We're docked in Hawaii on a gorgeous, gorgeous day. We're waiting for the ship to clear, and as usual, we'll be uploading short ramblings before we can leave the ship. Jason wrote the first of the ramblings
We're in Hawaii, docked and just waiting for immigration to get onto the ship and start processing us. It's supposed to take about three hours, so we have some time to blog. First off, I'm going to talk about the language barrier. We're in the US now, but there is a native language here other than English. That language is Hawaiian, and while not a lot of people speak it, a goodly number speak Pidgin. This is a language that has some parts of English and some of Hawaiian, and is also a lot like nothing else.
Aloha is about the only word of actual Hawaiian I know, excluding a few fish and bird names. It means hello. It means goodbye. I think it means I Love You, and probably also, The Bathroom Is That Way, Idiot. It's one of those words that takes up a lot of pages in the dictionary. In Pidgin, I know just a few words, and I'm not sure how they're spelled in some case. Da is The, which is pretty obvious. Haoli is a little less clear, but I know that it means foreigner, non-Islander and also more importantly, white person. It's used almost always by native Hawaiians, be they ethnically so or not, and it's not a good word. Usually it's paired with stupid. I expect we'll hear it a lot, and a lot of people will have no idea what it means. All I know is that when I do hear it, I'm going to get the hell out of the way, because it's trouble when it comes from a big Samoan.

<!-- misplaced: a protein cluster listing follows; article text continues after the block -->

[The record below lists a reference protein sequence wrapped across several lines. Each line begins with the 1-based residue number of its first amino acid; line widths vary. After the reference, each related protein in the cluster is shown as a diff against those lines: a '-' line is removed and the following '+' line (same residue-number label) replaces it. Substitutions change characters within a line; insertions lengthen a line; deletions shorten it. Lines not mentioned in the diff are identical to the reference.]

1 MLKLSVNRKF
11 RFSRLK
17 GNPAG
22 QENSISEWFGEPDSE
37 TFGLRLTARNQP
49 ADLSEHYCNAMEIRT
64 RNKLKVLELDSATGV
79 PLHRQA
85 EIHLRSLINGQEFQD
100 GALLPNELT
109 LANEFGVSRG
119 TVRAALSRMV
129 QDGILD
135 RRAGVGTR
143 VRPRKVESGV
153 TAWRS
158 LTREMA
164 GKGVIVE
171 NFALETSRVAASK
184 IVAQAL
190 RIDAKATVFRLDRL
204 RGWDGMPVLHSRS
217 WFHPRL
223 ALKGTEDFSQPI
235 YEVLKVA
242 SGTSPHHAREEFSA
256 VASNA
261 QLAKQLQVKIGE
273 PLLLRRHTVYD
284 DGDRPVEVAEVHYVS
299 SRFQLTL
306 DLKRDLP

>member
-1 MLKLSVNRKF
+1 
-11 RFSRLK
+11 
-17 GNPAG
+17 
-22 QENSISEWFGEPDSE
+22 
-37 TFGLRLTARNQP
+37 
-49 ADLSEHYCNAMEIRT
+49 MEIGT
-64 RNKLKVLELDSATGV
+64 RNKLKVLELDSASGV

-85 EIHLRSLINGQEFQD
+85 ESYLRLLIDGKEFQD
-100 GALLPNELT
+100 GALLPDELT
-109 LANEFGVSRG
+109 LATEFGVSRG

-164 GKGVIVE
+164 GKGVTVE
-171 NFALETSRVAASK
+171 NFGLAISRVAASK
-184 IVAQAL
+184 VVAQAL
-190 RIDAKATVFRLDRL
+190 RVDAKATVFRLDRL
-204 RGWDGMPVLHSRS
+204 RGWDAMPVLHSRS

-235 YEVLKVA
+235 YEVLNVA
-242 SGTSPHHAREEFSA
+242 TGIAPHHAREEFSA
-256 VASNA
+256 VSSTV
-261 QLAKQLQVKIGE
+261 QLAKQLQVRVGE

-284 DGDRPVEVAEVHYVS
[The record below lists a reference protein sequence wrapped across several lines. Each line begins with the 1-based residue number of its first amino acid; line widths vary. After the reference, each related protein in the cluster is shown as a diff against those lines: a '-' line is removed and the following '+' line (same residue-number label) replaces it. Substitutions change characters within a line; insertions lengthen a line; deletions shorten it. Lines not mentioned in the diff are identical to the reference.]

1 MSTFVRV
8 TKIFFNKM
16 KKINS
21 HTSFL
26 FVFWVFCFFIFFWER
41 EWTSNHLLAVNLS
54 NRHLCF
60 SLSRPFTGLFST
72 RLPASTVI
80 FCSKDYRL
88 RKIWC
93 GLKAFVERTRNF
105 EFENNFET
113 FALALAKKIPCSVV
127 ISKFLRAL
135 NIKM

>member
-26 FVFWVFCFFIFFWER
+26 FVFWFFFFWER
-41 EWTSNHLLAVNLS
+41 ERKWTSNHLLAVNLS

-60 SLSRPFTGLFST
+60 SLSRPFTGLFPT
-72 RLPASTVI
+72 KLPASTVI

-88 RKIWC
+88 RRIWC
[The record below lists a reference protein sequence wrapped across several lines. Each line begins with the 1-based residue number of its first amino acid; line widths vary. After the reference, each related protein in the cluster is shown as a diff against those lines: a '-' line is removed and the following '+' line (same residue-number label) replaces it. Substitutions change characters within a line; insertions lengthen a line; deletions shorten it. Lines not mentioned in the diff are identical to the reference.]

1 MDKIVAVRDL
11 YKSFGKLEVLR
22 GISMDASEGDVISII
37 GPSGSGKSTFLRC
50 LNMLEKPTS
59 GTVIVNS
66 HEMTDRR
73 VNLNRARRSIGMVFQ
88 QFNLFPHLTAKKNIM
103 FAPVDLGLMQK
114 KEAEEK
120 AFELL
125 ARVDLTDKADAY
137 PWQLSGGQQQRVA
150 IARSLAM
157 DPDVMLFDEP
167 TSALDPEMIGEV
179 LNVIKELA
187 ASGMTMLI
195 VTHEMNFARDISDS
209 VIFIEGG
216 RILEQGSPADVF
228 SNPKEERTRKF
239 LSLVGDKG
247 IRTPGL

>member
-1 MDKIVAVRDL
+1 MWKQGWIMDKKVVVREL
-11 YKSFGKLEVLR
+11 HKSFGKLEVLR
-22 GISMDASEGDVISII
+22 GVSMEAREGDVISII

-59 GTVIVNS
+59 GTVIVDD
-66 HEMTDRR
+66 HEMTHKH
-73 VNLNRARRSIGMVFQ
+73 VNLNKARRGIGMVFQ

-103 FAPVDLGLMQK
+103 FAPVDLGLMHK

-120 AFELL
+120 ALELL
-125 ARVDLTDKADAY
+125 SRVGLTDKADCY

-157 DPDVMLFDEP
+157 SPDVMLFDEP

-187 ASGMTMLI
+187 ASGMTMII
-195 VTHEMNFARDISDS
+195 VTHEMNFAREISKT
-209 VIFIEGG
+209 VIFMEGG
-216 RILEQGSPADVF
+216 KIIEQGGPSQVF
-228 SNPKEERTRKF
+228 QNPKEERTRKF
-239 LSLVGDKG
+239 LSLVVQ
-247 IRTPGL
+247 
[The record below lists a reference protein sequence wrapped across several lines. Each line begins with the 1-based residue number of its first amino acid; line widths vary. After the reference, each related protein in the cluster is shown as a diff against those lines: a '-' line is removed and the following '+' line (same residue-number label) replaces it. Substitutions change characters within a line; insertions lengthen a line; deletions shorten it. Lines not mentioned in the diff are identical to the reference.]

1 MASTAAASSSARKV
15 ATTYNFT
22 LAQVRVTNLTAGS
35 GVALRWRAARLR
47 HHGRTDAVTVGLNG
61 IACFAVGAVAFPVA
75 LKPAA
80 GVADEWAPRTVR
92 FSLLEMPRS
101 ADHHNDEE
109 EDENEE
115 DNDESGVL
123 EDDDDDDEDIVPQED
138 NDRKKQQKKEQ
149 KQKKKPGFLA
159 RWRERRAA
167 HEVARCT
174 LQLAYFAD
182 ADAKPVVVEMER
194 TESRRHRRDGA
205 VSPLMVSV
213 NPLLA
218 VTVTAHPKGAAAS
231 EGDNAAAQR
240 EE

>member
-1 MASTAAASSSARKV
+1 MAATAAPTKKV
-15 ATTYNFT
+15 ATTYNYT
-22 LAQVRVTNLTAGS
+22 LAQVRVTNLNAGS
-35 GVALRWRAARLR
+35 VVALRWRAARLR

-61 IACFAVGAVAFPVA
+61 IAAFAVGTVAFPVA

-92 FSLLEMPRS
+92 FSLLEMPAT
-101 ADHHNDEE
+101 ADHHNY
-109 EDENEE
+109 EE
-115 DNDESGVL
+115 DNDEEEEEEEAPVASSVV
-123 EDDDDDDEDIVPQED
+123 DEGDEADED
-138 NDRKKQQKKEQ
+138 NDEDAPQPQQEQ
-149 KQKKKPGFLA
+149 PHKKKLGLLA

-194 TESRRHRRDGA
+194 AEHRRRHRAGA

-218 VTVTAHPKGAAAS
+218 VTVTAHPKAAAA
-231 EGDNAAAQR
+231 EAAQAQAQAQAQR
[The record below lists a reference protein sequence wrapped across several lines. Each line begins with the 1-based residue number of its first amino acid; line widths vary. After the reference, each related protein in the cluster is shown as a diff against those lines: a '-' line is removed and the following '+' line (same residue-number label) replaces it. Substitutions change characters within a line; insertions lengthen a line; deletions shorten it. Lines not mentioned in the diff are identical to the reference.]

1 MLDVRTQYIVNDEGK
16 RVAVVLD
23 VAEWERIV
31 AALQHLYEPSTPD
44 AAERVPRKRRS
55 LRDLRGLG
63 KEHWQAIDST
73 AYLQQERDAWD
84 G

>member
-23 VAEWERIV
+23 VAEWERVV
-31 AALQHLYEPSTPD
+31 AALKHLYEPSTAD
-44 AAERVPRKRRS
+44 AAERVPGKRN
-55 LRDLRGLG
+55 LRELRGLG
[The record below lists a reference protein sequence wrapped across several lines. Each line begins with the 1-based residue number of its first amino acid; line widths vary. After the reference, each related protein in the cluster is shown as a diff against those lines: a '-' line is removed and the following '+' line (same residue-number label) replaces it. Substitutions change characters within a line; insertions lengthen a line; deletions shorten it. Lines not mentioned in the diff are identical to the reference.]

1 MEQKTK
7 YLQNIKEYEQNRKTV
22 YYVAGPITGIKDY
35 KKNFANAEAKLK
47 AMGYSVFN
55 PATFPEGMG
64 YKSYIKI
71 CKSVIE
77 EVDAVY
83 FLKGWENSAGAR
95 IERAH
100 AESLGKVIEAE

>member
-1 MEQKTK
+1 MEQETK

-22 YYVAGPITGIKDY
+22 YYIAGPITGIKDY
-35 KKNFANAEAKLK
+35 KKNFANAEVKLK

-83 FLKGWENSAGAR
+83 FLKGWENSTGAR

So other than those two other languages, it should be pretty clear. Except for Chris, because he's Canadian, and they speak a funny language up there too, eh? Do Canadians speak other languages, anyway? I mean, besides French, which doesn't count. And poutin.